Browse

You are looking at 1 - 10 of 774 items for :

Clear All
Open access

Andrea Roselli

Abstract

The Verisimilitudinarian approach to scientific progress (VS, for short) is traditionally considered a realist-correspondist model to explain the proximity of our best scientific theories to the way things really are in the world out there (ʻthe Truthʻ, with the capital ʻtʻ). However, VS is based on notions, such as ʻestimated verisimilitudeʻ or ʻapproximate truthʻ, that dilute the model in a functionalist-like theory. My thesis, then, is that VS tries to incorporate notions, such as ʻprogressʻ, in a pre-constituted metaphysical conception of the world, but fails in providing a fitting framework. The main argument that I will develop to support this claim is that the notions that they use to explain scientific progress (ʻestimated verisimilitudeʻ or ʻapproximate truthʻ) have nothing to do with ʻthe Truthʻ. After presenting Cevolani and Tamboloʻs answer (2013) to Birdʻs arguments (2007), I will claim that VS sacrifices the realist-correspondist truth in favor of an epistemic notion of truth, which can obviously be compatible with certain kinds of realism but not with the one the authors have in mind (the correspondence between our theories and the way things really are).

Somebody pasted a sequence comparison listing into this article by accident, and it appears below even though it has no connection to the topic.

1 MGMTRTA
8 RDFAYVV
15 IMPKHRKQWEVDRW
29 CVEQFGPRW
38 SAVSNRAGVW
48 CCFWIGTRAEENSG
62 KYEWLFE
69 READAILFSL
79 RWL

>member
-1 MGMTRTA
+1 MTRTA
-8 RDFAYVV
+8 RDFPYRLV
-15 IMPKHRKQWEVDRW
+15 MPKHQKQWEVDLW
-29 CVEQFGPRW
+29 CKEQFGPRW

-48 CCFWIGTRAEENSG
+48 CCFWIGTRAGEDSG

Open access

Dorota Probucka

Abstract

The aim of the article is to analyze the modern mass media, in which the line between truth and lies has been blurred, leading to a lack of responsibility for words and their cognitive value. In the first part of the article, the value of truth in journalism is explored and the professional ethos associated with it, known as being ‘pro-truth’. In the second part, the negative effects of media lies and their various forms are described.

Open access

Philipp Berghofer

Abstract